The feeling like our life is racing ahead of us is something that I’m fairly certain everyone experiences at one time or another. In the past I have suggested that you spend your childhood trying to make time go by faster and then as an adult you spend your time trying to make it go slower.
The tragedy here is that in both cases you fail, that mad dash to 18 is quite an amazing mistake in the US. The illusion of a greater future and the idea that you’ll be doing something overwhelmingly powerful out the door of your youth is one that entrances millions of kids.
What most people don’t point out is that on the other side of 18 is an army of predatory adults just waiting to devour you whole. It’s unfortunate, but that’s not what I’m here to talk about.
Yeah! You better change the subject…
I think that what may contribute to our experience of time is the period between interactions and returns. As a child most of our interactions see a nearly immediate return on investment, you get school work on Monday and get schoolwork due for Tuesday. Your next full unit of return is 24 hours, this is compounded by the 6 classes you likely have. This means that each day is full of tasks that need to be completed and the next page of your life flips in a single day. Compare this with being an adult, you have tasks that are due over the course of weeks or months. You get paychecks once or twice a month (perhaps as high as four times). This is a difference on return of as much as 100x and can quite easily be even more than that. As a child if you tried to rush to the next task you’d jump forward a single day, if you rush to the next task as an adult you will be in many cases a couple weeks older.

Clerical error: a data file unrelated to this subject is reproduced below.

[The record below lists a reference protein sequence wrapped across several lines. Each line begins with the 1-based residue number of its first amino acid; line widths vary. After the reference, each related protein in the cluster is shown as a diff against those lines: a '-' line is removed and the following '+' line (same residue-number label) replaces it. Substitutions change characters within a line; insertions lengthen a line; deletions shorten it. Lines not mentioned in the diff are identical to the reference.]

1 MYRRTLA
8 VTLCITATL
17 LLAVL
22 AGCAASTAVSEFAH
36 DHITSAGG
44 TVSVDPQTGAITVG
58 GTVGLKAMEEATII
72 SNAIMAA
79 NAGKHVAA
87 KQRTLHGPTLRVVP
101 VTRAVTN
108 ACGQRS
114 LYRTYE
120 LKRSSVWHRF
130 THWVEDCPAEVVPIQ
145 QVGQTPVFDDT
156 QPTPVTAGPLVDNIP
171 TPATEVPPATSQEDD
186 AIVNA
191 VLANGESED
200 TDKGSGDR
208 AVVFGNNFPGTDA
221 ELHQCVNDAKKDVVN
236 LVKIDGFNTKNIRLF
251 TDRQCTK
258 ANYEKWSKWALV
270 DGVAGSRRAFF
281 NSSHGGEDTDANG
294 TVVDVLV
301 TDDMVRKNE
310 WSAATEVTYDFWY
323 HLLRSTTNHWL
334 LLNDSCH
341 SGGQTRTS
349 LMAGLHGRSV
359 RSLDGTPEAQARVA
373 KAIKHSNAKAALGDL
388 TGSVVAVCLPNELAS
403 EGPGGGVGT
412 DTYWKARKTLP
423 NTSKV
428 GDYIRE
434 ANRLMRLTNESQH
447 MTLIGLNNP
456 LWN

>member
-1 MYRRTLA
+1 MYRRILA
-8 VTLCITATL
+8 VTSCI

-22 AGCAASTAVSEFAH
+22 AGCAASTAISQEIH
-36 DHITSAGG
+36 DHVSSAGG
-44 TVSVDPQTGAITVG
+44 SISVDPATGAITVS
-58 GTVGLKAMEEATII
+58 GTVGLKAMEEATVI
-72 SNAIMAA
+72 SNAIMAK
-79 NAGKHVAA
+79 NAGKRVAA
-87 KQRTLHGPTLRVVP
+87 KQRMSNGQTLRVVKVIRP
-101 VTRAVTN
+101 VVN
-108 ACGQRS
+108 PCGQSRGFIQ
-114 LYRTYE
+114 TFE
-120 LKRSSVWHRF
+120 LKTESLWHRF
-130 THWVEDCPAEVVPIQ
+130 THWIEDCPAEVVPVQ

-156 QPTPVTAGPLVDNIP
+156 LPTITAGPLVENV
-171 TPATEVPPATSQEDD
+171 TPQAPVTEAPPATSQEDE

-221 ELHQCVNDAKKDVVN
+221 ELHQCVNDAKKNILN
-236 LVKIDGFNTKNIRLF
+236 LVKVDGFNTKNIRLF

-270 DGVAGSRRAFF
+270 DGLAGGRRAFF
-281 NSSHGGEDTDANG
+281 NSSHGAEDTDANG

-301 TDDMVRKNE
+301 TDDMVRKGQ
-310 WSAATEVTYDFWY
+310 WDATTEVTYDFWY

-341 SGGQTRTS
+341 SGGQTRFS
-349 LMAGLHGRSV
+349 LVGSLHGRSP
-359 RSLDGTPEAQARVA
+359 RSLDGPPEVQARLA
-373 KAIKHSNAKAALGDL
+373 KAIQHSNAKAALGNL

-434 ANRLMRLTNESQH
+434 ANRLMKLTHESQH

There are only 52 weeks in the year, you can make this jump 26 times before you are suddenly older.
Each hour twisting closer to the last.
This is a societal construct. We put less value on the input of adults. As a child you can get great returns on minimal investment, the moment you become an adult it takes great swaths of time for most people to see any kind of recognition. It’s jarring, your natural instinct is to try and treat it like a game, to gather the most collections of return and then act on it. The problem is that while a video game character may be eternal, there are only so many sunsets any of us get to see.
I want to test this knowledge. Though I think I already have. The cruise I took felt like it was at least a month long where it was only about a week or two. Each day stretched on for eons and by the end of it I was exhausted by what felt like an eternity away from responsibility.
I want to capture this again, I want to be shocked (and pleased) that it is only Tuesday. Because all too often in my life now I find myself saying “Thursday again? Wasn’t yesterday Monday.” There is only so many times you can play that song before it falls silent. So I suggest to anyone reading this, try and catalog your outputs and returns for a month. See how far apart they are, find ways to fill the void, give your life a multitude of details and layers. Or perhaps not, really if you are comfortable with the speed of your year then you can ignore this. But it would be interesting to see if anything comes from this expansion of time.
Today’s update isn’t totally out of place, seeing as my short story takes place in the vast expanse of space and time I took some time today to reflect on my own time. Which is quite meta, I will admit, and by the end of it I realized that I really want things to slow down. I’ll do what I can to ensure that happens, I suppose. May someday soon be back with details on my success.